EDITORIAL >>TIFs no way to raise taxes
Mayor Hays has been ahead of the pack in employing one particularly harmful tool, the tax-increment-financing (TIF) district, which robs public-school treasuries to assist commercial developers. He proposes to use the tool to help a big developer construct a shopping mall in Dark Hollow, the swampy glade alongside Interstates 30 and 40. Now he is rushing to commit school taxes to build a parking deck for a hotel that may build downtown.
TIFs are a fairly recent innovation nationally. Future ad-valorem tax growth from rising property values are carved away from the local governments to which they are pledged and used instead to build infrastructure for commercial development in blighted areas. A constitutional amendment ratified in 2000 authorized Arkansas counties and municipalities to create TIF districts.
Hays would commit growth revenues from property taxes in three designated TIF areas in North Little Rock starting in 2009 to paying the mortgage for the parking deck. Most of the money would come from the already pinched public schools. The mayor’s plan seems plainly to violate the constitutional and statutory terms for TIF financing, but that is where sharp lawyers come in. Arkansas courts are not averse to crafty arguments for the Constitution not meaning what it says.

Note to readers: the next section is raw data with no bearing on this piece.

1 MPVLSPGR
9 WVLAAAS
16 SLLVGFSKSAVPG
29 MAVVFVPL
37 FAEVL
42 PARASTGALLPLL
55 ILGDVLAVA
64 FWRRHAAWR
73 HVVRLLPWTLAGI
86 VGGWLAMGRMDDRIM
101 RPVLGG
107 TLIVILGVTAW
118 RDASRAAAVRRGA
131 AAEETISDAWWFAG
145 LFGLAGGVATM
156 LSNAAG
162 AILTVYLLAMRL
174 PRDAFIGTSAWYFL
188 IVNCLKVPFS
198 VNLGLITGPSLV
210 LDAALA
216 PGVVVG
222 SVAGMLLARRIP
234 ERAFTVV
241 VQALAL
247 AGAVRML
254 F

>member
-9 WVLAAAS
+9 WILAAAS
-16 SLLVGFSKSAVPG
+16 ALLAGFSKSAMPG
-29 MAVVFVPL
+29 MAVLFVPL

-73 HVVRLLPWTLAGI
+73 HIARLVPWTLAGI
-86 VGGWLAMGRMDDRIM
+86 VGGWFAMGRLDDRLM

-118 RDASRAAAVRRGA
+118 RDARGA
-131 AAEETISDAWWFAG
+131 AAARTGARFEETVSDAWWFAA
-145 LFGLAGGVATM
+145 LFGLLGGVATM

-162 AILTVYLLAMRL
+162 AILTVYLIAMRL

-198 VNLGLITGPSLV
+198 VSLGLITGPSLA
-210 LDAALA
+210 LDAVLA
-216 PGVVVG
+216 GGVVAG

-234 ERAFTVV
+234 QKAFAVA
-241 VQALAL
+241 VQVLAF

The Arkansas Supreme Court has already ruled that TIF districts cannot take money collected under the first 25 mills of taxes in any school district, but it has not ruled on the larger issue of whether they can take money collected under any school tax. The Constitution still says that property taxes levied by a vote of the people with the understanding that it is for the schools may never be diverted to any other purpose than education. For the sake of the schools, not merely in North Little Rock but all over Arkansas, that issue needs to be settled.
Mayor Hays is furnishing us with the perfect vehicle to establish the law. We like to think that in the right case the courts would side with children rather than developers, which we are sure is what people intended each time they ratified a constitutional amendment affecting school taxes.